Fed sticks with plan to hold interest rates at record lows through 2014
It seems the Federal Reserve is more upbeat about the job market and overall economy than it's been in years.
But it's not upbeat enough to give savers a break and alter its policy of driving interest rates to record lows.
The Fed's rate-setting committee ended a two-day meeting by reiterating support for its two most important policies.
The government-controlled bank influences how much savers earn on short-term deposits by setting what's called the federal funds rate -- the interest rate banks pay to borrow money that other banks have on deposit with the Federal Reserve.
It's been essentially zero since December 2008 and the Federal Open Market Committee said Tuesday that it plans to keep it there through late 2014 -- at least.
By standing by that decision, which it first announced in August, the committee seemed to ensure that savers will continue to earn record-low returns on certificates of deposit and money market and savings accounts for two to three years.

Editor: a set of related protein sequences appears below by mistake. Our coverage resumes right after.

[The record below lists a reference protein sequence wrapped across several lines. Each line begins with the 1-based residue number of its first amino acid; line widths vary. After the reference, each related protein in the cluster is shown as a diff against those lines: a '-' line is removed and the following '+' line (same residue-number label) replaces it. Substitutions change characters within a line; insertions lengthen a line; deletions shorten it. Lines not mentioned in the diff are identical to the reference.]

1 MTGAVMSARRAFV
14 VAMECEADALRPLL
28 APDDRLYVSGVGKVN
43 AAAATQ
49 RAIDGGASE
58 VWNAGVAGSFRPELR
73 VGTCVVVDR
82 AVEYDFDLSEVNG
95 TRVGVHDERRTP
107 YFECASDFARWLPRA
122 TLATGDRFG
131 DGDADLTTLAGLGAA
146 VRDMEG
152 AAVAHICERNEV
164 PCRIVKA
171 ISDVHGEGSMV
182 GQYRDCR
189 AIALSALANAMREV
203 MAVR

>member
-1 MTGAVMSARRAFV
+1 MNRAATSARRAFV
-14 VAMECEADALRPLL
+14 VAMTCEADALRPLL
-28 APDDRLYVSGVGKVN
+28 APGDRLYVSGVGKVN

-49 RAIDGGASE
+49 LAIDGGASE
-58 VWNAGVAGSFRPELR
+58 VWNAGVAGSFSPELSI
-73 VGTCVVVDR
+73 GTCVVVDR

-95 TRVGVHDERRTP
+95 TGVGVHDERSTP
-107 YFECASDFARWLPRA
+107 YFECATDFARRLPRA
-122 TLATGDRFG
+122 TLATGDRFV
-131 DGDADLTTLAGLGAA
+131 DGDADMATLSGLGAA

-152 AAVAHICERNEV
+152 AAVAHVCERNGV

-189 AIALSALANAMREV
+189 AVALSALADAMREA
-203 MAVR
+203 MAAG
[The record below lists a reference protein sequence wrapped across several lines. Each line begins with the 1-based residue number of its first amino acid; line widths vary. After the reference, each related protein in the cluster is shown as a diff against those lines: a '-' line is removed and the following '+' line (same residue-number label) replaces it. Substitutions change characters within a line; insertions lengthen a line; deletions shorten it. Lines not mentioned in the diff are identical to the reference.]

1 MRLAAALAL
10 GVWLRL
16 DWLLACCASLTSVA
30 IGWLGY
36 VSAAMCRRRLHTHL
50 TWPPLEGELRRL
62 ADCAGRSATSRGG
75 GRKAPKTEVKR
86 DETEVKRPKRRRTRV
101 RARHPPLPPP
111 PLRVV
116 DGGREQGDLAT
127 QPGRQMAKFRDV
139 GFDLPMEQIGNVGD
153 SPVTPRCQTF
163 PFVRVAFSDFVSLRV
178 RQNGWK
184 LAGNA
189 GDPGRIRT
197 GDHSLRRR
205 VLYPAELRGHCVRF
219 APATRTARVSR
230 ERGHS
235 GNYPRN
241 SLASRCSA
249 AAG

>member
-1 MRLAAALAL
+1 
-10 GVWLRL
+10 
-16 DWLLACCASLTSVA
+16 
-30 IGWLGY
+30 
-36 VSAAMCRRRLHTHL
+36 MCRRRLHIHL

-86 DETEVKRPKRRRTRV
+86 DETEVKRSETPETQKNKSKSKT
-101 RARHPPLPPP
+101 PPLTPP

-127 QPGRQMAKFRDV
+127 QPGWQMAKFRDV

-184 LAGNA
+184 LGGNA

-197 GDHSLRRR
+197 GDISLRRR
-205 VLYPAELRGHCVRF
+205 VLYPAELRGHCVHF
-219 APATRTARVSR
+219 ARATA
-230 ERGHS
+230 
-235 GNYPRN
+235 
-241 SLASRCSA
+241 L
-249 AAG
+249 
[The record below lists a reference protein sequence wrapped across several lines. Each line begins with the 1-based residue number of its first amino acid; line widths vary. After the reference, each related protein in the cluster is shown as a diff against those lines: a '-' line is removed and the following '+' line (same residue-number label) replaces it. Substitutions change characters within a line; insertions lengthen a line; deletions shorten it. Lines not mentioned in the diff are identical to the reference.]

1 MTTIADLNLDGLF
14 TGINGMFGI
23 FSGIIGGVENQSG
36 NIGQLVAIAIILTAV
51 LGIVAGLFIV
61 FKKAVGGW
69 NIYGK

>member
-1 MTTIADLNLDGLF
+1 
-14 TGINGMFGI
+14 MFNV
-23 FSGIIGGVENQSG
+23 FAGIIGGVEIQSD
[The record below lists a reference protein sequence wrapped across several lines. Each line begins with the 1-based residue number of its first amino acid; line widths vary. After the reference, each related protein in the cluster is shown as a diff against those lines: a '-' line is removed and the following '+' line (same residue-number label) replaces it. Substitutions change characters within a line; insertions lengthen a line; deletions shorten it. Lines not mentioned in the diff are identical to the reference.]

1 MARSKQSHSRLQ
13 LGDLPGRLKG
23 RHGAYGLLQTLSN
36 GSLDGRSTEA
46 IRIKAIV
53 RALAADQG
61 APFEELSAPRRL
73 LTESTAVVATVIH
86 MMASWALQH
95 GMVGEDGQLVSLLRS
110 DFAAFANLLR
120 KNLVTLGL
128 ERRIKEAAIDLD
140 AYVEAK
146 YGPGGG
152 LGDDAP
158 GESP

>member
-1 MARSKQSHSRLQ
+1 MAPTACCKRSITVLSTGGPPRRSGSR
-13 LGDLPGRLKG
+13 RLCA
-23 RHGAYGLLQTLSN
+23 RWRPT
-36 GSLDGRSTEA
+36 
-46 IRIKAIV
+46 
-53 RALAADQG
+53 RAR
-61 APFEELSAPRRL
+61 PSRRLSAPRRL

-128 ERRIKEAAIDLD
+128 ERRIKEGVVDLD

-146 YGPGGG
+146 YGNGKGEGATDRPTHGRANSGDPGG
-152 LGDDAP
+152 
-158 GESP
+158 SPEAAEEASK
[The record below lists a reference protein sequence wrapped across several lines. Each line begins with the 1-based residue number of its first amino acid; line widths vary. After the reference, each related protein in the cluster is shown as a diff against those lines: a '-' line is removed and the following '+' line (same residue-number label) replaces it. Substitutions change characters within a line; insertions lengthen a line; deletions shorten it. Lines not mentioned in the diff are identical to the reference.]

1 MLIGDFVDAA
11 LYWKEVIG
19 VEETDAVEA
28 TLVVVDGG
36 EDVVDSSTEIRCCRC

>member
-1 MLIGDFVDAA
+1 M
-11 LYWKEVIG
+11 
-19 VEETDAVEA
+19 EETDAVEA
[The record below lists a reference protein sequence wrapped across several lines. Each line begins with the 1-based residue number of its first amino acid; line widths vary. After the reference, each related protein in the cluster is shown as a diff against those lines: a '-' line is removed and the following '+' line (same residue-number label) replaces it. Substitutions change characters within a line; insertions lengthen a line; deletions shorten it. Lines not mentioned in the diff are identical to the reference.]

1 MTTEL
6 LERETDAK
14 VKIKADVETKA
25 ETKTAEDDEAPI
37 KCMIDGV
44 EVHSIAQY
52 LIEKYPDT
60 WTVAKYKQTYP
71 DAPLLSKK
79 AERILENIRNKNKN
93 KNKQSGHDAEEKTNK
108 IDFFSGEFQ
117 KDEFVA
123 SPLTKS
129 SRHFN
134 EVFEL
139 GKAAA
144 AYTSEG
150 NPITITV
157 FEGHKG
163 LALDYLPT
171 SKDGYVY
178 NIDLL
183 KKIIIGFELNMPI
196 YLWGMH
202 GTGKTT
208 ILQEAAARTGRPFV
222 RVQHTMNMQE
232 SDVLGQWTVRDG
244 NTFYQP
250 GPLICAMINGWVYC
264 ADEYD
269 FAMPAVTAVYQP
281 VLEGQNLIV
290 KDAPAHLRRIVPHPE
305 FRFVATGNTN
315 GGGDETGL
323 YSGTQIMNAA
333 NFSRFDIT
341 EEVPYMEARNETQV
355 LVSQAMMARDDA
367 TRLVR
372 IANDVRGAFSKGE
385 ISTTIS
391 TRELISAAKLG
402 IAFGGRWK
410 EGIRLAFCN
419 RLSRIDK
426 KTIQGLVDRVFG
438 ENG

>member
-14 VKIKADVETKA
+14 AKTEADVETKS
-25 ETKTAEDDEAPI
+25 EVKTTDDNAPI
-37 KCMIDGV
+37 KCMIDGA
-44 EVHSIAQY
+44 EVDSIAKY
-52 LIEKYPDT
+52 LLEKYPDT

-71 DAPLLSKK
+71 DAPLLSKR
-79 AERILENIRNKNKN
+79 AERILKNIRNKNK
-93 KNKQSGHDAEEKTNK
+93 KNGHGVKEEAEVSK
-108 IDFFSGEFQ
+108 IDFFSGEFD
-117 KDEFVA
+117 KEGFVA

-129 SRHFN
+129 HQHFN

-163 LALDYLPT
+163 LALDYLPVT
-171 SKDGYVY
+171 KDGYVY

We just reported that the best nationally available 24-month CDs are paying just 1.26% APY this month. Need we say more.
The Fed also said it would continue with what's been dubbed Operation Twist. This involves shifting $400 billion in Fed holdings from short-term to long-term bonds in an effort to drive down longer-term interest rates.
The bank's governors justify their policy of pushing interest rates far below what a free and open market would provide as an attempt to pull the nation out of the 2008-09 recession.
While providing commercial banks with cheap money might punish savers, it allows those banks to offer low-cost loans to everyone from business owners to home buyers.
Although the Fed said it still expected sluggish economic growth this year, it acknowledged there was improvement, particularly in the job market.
"Labor market conditions have improved further, the unemployment rate has declined notably in recent months but remains elevated," the committee said in its statement.
The Fed's determination to hold interest rates low, and a report that shows retail sales growing by a stronger-than-expected 1.1% in February, has the Dow Jones Industrial Average up more than 100 points as I'm writing this and back over 13,000.